Brahms’ Second Piano Concerto: An Intimate Colossus

I don’t mind telling you that I have written a tiny, tiny pianoforte concerto with a tiny, tiny wisp of a scherzo.

This is how Johannes Brahms jokingly described the newly completed Piano Concerto No. 2 in B-flat major in a letter to his friend and former student, Elisabeth von Herzogenberg, dated July 7, 1881. In another letter, written around the same time, he referred flippantly to “some little piano pieces.” In fact, over the course of three years, Brahms had written a profound and monumental work which stretched the concerto form from the customary three movements to four. Arriving 22 years after the poorly received First Piano Concerto, the new piece was described by the influential Viennese critic, Eduard Hanslick, as a “symphony with piano obbligato.” Yet, for all of its dramatic weight, this is music which is intimate and autumnal. The pianist Stephen Hough has said that it is “like a massive chamber work, where the musical ideas are an exchange rather than a confrontation.”

This sense of free, conversational musical “exchange” is evident from the Concerto’s opening bars. A serene, majestic horn call emerges out of silence and is answered by a nostalgic statement in the piano. The theme is extended by the gradually awakening winds and strings. The piano springs to life, interrupting with a sudden, fiery cadenza which leads to the orchestra’s exposition. We embark on one of Brahms’ most expansive first movements. This music, worked out meticulously by a composer who described its composition as a “long terror,” unfolds with the ultimate freedom and inevitability. The final moments of the development section are infused with hushed anxiety. The recapitulation brings the ultimate repose, with the reassuring return of the horn call. The coda concludes with celebratory trills in the piano and winds, followed by a mighty final chord.

Brahms’ “tiny wisp of a scherzo” is ferocious and turbulent. Set in the tragic key of D minor, it erupts with wild passion. Long, unpredictable, irregular phrases evoke rising tension and pathos. The trio section brings a sudden move to sunny D major, with the sound of celebratory hunting horns. For a moment, we seem to have arrived in the middle of Handel’s Water MusicThe opening of the Scherzo is a tempestuous conversation between the solo piano and orchestra. When this music returns following the trio, the roles are reversed, with the orchestra initiating the dialogue.

The third movement drifts into a dreamy, autumnal world. It begins with the tender, nostalgic voice of the solo cello, which is later joined by the bassoon and oboe. The cello’s achingly beautiful melody later provided the motivic kernel for Brahms’ song, Immer leiser wird mein Schlummer (“My Slumber Grows Ever More Peaceful”). This principal theme is never heard overtly in the solo piano. Instead, the piano’s entrance brings mysterious shadows which open the door to a turbulent drama. Set in a slow 6/4 meter, Brahms’ trademark cross-rhythms push and pull unpredictably. For a moment, the music floats into a hazy, distant, serene sea. It is almost hypnotic in its stasis. Then, with the return of the solo cello, we are pulled back to reality. Following adventurous harmonic wanderings, the final chord returns to the “home” key of B-flat, with a sense of quiet transcendence.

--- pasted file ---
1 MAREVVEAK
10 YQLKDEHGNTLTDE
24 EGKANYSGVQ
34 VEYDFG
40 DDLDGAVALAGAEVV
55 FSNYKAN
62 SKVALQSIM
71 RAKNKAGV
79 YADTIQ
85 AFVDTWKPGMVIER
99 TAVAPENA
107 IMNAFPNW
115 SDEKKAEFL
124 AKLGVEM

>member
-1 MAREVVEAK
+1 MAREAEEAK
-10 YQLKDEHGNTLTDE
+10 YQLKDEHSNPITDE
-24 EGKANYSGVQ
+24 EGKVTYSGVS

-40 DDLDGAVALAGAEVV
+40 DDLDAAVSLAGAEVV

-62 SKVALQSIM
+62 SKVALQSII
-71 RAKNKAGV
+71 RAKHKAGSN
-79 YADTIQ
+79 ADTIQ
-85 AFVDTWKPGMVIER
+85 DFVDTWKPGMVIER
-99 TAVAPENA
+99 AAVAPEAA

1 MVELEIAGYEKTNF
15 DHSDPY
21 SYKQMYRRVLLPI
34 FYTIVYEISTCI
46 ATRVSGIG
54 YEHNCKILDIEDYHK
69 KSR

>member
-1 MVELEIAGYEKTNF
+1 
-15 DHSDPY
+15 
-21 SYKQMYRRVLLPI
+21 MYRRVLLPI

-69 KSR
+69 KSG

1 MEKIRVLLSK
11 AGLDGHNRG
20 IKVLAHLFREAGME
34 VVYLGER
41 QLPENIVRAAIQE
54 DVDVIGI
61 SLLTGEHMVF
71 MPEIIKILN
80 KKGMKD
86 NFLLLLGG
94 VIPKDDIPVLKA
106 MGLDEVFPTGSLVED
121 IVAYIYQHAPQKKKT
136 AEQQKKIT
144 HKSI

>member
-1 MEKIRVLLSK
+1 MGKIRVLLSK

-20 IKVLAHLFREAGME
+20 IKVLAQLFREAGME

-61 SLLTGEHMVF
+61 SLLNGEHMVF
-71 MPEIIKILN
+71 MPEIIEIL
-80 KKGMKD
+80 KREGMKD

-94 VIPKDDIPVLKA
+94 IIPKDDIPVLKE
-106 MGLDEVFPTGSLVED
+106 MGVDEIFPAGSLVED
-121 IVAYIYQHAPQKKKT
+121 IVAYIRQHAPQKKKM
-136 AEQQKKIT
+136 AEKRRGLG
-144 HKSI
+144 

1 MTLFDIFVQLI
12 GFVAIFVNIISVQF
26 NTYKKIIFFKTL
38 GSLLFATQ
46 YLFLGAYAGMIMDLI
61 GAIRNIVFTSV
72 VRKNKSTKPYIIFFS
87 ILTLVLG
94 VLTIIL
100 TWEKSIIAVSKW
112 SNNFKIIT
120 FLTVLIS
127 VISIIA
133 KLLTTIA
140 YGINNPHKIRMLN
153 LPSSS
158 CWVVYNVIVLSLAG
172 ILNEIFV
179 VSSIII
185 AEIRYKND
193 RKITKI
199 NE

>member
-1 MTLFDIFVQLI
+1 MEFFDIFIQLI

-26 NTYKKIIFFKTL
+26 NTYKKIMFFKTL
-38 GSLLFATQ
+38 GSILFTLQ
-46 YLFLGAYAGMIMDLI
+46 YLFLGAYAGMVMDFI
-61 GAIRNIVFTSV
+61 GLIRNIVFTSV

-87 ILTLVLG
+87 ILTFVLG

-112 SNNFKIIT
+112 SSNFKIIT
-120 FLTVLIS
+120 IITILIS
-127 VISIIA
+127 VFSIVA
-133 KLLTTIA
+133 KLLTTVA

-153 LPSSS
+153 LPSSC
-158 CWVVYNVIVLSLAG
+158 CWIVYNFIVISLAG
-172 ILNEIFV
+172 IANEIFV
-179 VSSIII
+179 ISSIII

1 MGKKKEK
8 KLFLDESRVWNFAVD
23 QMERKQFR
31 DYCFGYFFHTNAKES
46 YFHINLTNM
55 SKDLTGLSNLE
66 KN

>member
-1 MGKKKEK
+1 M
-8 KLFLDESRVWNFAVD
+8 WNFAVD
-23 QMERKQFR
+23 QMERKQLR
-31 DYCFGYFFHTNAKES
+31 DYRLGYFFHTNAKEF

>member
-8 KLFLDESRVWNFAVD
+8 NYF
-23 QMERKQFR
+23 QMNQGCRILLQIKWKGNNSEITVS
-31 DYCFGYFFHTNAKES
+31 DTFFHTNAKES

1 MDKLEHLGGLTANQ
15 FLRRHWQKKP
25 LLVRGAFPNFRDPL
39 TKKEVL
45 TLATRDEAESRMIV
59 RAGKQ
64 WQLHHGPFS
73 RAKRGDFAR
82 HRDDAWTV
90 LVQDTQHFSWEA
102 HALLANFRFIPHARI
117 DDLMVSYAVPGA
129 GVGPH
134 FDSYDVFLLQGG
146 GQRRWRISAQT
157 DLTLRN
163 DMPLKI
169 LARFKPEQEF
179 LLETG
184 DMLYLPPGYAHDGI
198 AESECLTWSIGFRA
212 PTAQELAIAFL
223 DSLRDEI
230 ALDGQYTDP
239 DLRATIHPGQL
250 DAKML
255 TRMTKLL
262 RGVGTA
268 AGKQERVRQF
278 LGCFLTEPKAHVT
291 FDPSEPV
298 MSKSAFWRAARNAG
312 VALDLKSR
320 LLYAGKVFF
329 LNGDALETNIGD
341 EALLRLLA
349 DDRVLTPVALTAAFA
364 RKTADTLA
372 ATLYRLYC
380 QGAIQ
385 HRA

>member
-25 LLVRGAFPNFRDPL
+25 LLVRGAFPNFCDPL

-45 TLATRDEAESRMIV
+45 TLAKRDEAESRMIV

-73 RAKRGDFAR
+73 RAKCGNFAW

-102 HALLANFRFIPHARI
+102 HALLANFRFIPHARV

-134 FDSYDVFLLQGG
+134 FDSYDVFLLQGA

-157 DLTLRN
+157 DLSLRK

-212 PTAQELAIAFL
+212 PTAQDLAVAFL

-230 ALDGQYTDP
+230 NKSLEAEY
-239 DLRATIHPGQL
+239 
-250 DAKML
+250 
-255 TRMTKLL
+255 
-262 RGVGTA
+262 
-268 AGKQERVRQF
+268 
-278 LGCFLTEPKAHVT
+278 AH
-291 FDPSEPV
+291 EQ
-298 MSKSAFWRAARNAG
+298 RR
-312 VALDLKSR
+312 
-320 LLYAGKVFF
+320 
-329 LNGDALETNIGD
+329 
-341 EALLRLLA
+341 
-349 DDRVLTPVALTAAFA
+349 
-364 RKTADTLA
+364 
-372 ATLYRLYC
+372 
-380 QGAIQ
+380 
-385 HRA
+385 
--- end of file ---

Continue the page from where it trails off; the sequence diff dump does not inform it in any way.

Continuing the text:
The final movement is a carefree and jubilant rondo which casts aside all of the seriousness of the previous movements. The trumpets and timpani, only heard in the Concerto’s first two movements, are noticeably absent. Heroism is replaced with playfulness and the joyful exuberance of Brahms’ Hungarian Dances.

Brahms dedicated the Second Piano Concerto to his teacher, Eduard Marxsen (1806–1887), with whom he studied at the age of seven. Marxsen, who had been a personal acquaintance of Beethoven and Schubert, influenced the young Brahms profoundly. The Concerto was premiered on November 9, 1881, with Brahms appearing as soloist with the Budapest Philharmonic Orchestra. This Grammy-winning 2005 concert recording features Nelson Freire with Riccardo Chailly and the Leipzig Gewandhaus Orchestra:

I. Allegro non troppo:

II. Allegro appassionato:

III. Andante—Più adagio:

IV. Allegretto grazioso—Un poco più presto:

Five Great Recordings

About Timothy Judd

A native of Upstate New York, Timothy Judd has been a member of the Richmond Symphony violin section since 2001. He is a graduate of the Eastman School of Music where he earned the degrees Bachelor of Music and Master of Music, studying with world renowned Ukrainian-American violinist Oleh Krysa.

The son of public school music educators, Timothy Judd began violin lessons at the age of four through Eastman’s Community Education Division. He was a student of Anastasia Jempelis, one of the earliest champions of the Suzuki method in the United States.

A passionate teacher, Mr. Judd has maintained a private violin studio in the Richmond area since 2002 and has been active coaching chamber music and numerous youth orchestra sectionals.

In his free time, Timothy Judd enjoys working out with Richmond’s popular SEAL Team Physical Training program.

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